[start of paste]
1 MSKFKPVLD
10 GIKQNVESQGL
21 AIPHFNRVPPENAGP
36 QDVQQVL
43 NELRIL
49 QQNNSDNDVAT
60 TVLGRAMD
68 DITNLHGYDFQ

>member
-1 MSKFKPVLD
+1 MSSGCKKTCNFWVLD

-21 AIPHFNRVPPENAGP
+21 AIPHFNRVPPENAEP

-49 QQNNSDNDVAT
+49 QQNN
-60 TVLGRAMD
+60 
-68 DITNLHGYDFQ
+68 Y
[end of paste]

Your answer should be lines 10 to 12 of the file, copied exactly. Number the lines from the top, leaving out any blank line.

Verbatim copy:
-1 MSKFKPVLD
+1 MSSGCKKTCNFWVLD

-21 AIPHFNRVPPENAGP